Realizing that state prevents us from designing self-documenting APIs, we could be tempted to stick to stateless APIs. While this isn’t always possible, it is an excellent idea to isolate the impact of internal state to the smallest possible part of APIs. We should have as many stateless methods as possible, since their behavior only depends on the parameter values. In object-oriented environments we should also favor immutable objects, which have state that cannot be changed once the objects are created. Fixed state is obviously less predictable than no state, but more predictable than evolving state.

Where we cannot avoid modifiable state, we should group the affected methods into two distinct categories: accessors, which can only read the state, and mutators, which can also change it. Accessors are like gauges on a control panel, and mutators are like switches and buttons. The accessors produce the same result when called a second or third time in a row, while mutators may produce a different result every time. Inserting a call to an accessor into the middle of an existing program is safe, while inserting a mutator may change the behavior of the subsequent API calls, breaking the program’s logic.

We must explicitly tell callers if a method is stateless, an accessor, or a mutator to help them use it correctly. We cannot rely on them guessing correctly or on naming conventions alone. We won’t be able to start all accessor names with “get” or “is” – show() or print() are accessors, as are many other, less obviously named methods. Because mutators are the most challenging, it is a good idea to keep their number to an absolute minimum and pay careful attention to their design.

Using strong invariants

Not all mutators are equally problematic. The stronger the invariant, the more predictable and intuitive the behavior becomes. The invariant is a set of statements (assertions) about behavior, which always hold true, regardless of state. It is essentially guaranteed, predictable behavior. We will illustrate this with an API, which helps us cover a geometrical shape with a triangular mesh as shown in the figure below:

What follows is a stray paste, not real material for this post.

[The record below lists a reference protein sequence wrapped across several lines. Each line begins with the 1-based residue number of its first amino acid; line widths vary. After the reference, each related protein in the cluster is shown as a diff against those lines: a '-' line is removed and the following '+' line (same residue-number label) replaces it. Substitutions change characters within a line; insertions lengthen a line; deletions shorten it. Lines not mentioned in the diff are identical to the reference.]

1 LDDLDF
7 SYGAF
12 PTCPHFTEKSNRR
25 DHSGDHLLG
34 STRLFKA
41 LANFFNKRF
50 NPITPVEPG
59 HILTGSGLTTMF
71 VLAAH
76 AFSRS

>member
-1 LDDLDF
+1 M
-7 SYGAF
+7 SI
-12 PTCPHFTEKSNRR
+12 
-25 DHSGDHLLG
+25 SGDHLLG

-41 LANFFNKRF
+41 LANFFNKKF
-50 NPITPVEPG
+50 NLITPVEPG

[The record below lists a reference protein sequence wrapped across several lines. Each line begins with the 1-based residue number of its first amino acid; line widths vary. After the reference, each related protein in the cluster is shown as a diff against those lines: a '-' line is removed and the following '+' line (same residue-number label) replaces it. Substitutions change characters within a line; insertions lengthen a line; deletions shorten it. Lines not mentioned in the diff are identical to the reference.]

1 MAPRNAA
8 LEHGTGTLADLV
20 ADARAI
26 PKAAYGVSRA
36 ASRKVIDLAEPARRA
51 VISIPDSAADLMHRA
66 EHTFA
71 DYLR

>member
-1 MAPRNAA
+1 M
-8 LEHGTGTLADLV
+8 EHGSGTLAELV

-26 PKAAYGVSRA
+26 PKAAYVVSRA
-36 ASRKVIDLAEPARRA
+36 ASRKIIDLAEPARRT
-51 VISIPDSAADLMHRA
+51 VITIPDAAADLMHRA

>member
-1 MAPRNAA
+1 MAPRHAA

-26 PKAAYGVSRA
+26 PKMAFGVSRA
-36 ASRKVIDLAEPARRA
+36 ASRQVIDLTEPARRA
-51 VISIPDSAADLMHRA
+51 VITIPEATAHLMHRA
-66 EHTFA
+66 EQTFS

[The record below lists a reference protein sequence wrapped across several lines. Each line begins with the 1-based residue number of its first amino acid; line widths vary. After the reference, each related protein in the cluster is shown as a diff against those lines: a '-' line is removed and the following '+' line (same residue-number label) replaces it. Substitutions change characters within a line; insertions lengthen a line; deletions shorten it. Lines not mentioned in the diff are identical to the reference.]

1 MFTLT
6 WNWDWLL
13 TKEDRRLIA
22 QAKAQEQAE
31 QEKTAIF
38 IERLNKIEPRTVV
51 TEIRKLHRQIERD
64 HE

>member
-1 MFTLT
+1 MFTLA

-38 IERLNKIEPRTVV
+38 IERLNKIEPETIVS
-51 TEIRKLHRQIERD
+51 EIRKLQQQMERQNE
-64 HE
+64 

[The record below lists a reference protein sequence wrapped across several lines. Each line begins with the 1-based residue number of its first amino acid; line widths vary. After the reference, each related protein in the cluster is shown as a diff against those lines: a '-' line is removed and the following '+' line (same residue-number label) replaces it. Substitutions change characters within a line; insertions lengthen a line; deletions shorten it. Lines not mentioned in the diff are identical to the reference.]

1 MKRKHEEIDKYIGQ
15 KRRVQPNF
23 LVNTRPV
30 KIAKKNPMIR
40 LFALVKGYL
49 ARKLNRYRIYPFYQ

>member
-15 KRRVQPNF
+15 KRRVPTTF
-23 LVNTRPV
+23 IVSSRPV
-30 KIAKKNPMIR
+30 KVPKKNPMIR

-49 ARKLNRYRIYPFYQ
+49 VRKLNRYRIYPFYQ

Triangular mesh

Triangular mesh

Depending on our design, some or all of the following statements may be true after each API call:

  1. The whole geometric area is fully covered with the mesh
  2. All triangles in the mesh are regular (the triangle area is not null, no two nodes overlap each other, the three nodes don’t lie on the same straight line, etc.)
  3. There are no unconnected nodes
  4. No two triangles overlap each other
  5. Every node lies either inside or on the boundary of the geometric shape
  6. Every edge lies either inside or on the boundary of the geometric shape

The simplest API we can imagine, which requires us to insert and connect nodes directly, cannot guarantee any of this and would be rather difficult to use (remember, you cannot see the mesh when programming with an API!). We intuitively know that an API, which could guarantee all of the above invariants, would be much easier to use, but is such an API feasible? While it is not easy to figure them out, such mutators exist, and they are known as the Delaunay mesh refinement operators. Here are four of them: